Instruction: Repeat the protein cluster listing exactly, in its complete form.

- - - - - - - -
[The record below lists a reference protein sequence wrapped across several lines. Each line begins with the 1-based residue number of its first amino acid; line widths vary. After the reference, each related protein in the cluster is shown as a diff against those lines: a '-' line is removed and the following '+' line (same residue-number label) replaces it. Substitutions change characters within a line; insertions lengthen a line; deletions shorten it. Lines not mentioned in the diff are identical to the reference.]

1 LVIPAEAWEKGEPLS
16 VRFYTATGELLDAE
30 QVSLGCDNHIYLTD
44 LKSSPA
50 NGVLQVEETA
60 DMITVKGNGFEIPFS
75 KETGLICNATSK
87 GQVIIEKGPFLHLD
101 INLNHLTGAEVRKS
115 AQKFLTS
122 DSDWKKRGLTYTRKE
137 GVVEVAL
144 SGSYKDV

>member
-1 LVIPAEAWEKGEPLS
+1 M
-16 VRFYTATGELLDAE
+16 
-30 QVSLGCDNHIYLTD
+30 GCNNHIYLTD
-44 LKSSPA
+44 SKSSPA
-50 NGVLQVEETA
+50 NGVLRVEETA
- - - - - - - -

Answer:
[The record below lists a reference protein sequence wrapped across several lines. Each line begins with the 1-based residue number of its first amino acid; line widths vary. After the reference, each related protein in the cluster is shown as a diff against those lines: a '-' line is removed and the following '+' line (same residue-number label) replaces it. Substitutions change characters within a line; insertions lengthen a line; deletions shorten it. Lines not mentioned in the diff are identical to the reference.]

1 LVIPAEAWEKGEPLS
16 VRFYTATGELLDAE
30 QVSLGCDNHIYLTD
44 LKSSPA
50 NGVLQVEETA
60 DMITVKGNGFEIPFS
75 KETGLICNATSK
87 GQVIIEKGPFLHLD
101 INLNHLTGAEVRKS
115 AQKFLTS
122 DSDWKKRGLTYTRKE
137 GVVEVAL
144 SGSYKDV

>member
-1 LVIPAEAWEKGEPLS
+1 M
-16 VRFYTATGELLDAE
+16 
-30 QVSLGCDNHIYLTD
+30 GCNNHIYLTD
-44 LKSSPA
+44 SKSSPA
-50 NGVLQVEETA
+50 NGVLRVEETA